A serial killer, who would dump headless bodies of his victims near Tihar jail during 2006-07 and dare the cops to nab him, was on Thursday convicted by a Delhi court for the offences of murder and destruction of evidence.
44-year-old Chandrakant Jha, a native of Madhepura in
Bihar, faces death penalty after additional sessions judge (ASJ) Kamini Lau held him guilty of killing three persons in separate cases, relying on circumstantial and forensic evidence.
The court would hear on February 2 the arguments on quantum of sentence against Jha, who was earlier acquitted in two separate murder cases following his arrest in 1998 and 2007.
Jha faced trial for killing Amit, Upender and Dilip and dumping their headless bodies near Tihar Jail, the prosecutor said adding that he had even challenged the police by writing several letters to catch him.
While Amit was killed in 2006, Upender and Dilip were murdered by the convict in 2007.
The court, in its judgement, relied on various forensic evidence, including the views of the handwriting experts establishing the fact that the letters recovered near the bodies were written by Jha.
The Delhi police had filed three separate charge sheets against Jha in the murder cases of Amit, Dilip and Upendra.
The police had said Jha had invited his victims to stay with him and took good care of them. After some time, he would get annoyed with them easily and took offence to their activities, it had said.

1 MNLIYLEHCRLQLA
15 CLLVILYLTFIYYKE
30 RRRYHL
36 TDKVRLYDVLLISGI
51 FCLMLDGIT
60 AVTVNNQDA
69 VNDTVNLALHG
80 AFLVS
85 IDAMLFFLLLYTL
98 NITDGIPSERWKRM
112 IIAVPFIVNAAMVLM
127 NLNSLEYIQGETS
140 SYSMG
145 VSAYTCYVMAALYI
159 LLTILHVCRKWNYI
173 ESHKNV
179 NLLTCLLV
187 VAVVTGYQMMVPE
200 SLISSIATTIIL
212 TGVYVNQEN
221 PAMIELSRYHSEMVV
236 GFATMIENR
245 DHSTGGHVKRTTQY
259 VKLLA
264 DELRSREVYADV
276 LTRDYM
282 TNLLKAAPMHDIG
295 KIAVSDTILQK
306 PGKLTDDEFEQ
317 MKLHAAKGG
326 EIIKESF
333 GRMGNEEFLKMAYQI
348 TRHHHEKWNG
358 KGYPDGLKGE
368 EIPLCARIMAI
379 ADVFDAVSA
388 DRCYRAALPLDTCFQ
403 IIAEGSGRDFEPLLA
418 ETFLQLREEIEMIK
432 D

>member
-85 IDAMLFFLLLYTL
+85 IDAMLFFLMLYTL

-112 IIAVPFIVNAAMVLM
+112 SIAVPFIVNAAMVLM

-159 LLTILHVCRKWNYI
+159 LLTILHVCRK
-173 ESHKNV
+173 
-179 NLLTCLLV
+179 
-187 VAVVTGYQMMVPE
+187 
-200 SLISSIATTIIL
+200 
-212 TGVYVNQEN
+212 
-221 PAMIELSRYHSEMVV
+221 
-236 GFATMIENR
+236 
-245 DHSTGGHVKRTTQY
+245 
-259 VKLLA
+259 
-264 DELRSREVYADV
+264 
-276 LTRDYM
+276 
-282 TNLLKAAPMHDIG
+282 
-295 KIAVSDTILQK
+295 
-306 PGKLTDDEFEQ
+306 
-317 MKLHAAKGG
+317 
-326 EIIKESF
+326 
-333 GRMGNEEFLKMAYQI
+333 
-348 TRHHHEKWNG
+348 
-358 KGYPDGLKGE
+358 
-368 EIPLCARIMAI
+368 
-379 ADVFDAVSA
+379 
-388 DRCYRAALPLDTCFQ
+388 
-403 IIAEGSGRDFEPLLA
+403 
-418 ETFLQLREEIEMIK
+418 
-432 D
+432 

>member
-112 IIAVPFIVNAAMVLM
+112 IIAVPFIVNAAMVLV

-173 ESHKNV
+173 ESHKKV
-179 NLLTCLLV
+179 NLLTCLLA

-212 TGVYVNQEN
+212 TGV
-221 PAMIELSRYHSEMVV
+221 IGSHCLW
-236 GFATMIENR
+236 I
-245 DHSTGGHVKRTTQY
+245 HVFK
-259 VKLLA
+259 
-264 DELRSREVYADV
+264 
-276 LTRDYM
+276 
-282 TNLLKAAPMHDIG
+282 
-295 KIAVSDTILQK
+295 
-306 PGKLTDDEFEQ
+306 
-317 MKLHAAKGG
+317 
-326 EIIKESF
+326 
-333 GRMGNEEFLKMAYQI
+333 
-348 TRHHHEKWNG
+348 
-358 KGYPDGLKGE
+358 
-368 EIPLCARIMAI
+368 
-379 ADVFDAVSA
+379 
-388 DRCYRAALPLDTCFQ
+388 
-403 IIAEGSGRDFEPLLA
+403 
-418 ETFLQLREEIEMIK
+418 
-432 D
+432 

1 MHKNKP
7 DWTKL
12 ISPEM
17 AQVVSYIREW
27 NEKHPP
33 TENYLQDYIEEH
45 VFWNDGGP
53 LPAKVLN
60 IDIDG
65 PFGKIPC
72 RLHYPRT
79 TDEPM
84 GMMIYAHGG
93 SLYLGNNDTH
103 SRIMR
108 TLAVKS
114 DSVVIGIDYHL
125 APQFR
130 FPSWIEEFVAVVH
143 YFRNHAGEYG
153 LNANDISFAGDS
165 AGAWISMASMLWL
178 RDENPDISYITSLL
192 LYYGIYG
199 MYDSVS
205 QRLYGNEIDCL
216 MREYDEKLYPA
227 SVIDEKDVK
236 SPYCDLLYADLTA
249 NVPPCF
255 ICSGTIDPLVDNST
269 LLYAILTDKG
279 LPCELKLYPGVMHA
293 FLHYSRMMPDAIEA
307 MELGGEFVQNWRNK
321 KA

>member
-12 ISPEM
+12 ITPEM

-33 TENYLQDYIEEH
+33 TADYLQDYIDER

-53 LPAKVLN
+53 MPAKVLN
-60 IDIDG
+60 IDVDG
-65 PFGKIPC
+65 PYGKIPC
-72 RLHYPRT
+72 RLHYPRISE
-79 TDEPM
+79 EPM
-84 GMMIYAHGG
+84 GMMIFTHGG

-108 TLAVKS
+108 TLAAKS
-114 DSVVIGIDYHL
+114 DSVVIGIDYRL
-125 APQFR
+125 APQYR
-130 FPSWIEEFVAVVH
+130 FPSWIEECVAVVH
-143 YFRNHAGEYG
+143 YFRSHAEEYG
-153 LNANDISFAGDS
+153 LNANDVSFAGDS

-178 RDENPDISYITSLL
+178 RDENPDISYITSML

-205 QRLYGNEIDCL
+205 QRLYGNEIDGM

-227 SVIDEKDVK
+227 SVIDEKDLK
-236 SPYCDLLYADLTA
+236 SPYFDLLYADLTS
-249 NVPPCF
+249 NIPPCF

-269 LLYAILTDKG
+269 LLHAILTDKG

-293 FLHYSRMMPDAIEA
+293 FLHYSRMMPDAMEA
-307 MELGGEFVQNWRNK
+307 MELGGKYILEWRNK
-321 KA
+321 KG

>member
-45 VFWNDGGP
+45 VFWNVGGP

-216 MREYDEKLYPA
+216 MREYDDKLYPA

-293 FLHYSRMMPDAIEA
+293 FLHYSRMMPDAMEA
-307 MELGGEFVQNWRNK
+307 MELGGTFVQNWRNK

According to the police, Jha used to tie the hands and feet of the victims before strangulating them.
It had said Jha had murdered his associates – Amit, Dilip and Upendra – after taking offence to their "drinking, meat eating and womanising" activities.
He was earlier arrested in 1998 in connection with a murder case but was acquitted for want of evidence. In December 2007, a Delhi court had acquitted him after the police had failed to file charge sheet against him in an another murder case.
According to the police, Jha was involved in atleast six murder cases.
Earlier, the court had deferred the verdict in the case after Jha had demanded that he be supplied a copy of the judgement in Hindi.
The court had initially written a letter to the district judge seeking a person to translate the judgement but it found that the district courts have no translators.
It had then directed the administrative officer of the court to ensure that either a translator is hired from the Delhi University or a request is made to the High Court to provide translators for assistance through the registrar general.
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